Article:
The Star warsThe s movies showed us an Empire that was Evil because it destroyed planets and hunted down our brave heroes. Of course, there were always space Nazis in gray uniforms circling in the background, and the few who had speaking roles – Peter Cushing’s Grand Moff Tarkin, for example – possessed the cold cunning of a serial Saturday villain, to contrast with Vader’s relentless menace and the Emperor’s exaggerated mustache swirl. They were all in one piece, larger than life.

But the fascist officials of Andor – Syril Karn, Dedra Mero, Major Partagaz, Lieutenant Supervisor Blevins and others – are cogs. Willing, dedicated cogs who enjoy the machine they’re a part of, even though they each believe they could be more useful elsewhere.

There is the Force, and there is the force – brutal, brutal and dehumanizing. In Andoragain and again we have seen this last variety exercise its impartial influence, not on whole planets, but on individual lives. The public display of the corpse of Andor’s father. Andor’s arrest and a not-but-really-eternal six-year sentence for vagrancy. Narkina’s Endless Exploitative Labor 5. Bix’s Frighteningly Shredding and Factual Torture. The cumulative result was heartbreaking and personal and inevitably, oddly, relevant.

Just like the resistance portrait of the season.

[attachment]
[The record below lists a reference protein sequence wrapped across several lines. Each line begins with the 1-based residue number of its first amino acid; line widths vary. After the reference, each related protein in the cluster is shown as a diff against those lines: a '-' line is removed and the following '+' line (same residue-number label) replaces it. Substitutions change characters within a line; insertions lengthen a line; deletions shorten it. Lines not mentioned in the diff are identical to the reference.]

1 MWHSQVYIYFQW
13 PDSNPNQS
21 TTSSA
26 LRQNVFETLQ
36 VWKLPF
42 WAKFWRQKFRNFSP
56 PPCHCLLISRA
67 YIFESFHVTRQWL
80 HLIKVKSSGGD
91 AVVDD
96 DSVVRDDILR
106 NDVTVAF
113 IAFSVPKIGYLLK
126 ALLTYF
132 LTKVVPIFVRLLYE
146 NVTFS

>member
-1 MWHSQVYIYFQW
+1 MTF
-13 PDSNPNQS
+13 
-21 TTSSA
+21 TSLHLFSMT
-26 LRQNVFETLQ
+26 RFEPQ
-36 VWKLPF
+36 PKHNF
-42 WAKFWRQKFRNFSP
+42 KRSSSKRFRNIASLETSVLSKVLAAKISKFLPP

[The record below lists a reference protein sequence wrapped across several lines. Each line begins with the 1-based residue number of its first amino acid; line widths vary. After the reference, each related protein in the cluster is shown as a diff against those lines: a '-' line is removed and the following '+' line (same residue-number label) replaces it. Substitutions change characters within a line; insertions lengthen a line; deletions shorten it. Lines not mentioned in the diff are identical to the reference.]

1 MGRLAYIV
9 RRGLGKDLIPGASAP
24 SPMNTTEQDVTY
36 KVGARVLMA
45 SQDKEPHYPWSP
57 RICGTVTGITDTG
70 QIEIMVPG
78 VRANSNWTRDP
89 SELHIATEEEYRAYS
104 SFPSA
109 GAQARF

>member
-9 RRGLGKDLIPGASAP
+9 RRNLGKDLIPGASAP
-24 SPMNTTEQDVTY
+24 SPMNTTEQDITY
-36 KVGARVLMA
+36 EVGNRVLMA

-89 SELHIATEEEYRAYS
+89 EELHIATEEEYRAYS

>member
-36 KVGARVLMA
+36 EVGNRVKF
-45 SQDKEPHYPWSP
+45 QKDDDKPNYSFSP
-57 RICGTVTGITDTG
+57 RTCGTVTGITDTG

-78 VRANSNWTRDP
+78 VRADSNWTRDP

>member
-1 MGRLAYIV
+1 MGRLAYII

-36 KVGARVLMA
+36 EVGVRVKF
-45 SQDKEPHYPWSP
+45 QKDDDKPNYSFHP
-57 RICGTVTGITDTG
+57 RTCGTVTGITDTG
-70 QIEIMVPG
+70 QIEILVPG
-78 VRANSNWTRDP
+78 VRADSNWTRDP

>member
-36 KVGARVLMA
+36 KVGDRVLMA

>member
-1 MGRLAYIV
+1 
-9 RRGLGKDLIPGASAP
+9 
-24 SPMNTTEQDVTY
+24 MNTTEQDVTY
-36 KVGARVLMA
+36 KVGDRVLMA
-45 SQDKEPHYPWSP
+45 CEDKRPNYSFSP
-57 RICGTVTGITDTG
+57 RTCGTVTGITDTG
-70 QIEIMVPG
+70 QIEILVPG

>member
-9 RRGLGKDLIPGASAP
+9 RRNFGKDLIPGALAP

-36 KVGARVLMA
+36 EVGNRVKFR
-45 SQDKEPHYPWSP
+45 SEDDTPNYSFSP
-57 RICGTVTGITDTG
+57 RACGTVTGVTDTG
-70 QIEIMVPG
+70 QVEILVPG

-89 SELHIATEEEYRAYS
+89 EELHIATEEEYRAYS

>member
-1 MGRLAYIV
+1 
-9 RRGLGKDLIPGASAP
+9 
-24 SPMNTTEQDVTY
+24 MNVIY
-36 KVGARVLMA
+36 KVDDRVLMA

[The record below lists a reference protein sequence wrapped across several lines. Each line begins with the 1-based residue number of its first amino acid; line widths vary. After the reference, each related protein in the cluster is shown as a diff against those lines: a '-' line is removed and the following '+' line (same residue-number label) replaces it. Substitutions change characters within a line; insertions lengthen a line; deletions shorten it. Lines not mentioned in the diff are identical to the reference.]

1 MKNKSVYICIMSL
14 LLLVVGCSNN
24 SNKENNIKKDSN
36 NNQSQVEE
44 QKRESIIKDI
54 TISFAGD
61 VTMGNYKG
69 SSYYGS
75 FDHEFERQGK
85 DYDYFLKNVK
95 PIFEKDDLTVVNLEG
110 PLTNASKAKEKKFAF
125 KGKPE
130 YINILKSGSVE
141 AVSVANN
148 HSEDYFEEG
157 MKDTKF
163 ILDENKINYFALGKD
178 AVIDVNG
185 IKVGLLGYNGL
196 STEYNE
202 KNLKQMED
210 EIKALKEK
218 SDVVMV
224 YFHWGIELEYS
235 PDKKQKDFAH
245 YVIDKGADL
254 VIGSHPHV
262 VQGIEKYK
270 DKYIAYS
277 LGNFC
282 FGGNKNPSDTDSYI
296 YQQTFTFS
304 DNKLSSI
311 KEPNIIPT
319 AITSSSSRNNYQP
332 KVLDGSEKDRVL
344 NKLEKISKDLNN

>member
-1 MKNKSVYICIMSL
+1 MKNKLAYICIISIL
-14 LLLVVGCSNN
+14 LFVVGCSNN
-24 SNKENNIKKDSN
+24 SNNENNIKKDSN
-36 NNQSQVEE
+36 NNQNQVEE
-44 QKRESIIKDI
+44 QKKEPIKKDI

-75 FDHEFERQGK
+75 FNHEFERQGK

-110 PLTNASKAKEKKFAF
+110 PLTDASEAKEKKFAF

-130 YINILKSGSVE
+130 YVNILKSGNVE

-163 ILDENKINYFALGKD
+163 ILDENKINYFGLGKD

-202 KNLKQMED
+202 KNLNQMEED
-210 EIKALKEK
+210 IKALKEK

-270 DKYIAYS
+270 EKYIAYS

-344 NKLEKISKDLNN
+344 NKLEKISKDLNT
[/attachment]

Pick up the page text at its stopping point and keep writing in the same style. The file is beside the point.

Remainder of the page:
Andor walked so Luke could Skywalker

The star wars the movies claim that a galaxy can be saved from tyranny by a handful of heroes – and, yes, a succession of easily exploitable design flaws in space stations.

Andor showed the growing discontent and anger that bring heroes to life. In many different ways, for reasons of their own, the characters of Andor decide to stand up and fight, because totalitarianism is an unnatural state; it breeds resistance.

“The tighter your grip you get,” Princess Leia told Tarkin in Star Wars: A New Hope, “the more star systems will slip through your fingers.”

On Andor, we see this grip tightening around places like Ferrix and Aldhani and Narkina 5 and Coruscant. We watch the people we care about get crushed. But we also watch others sneak in. Yes, lives are lost and compromises are made – that’s what Luthen’s monologue in Episode 10 is about, the heartbreaking loneliness of the freedom fighter.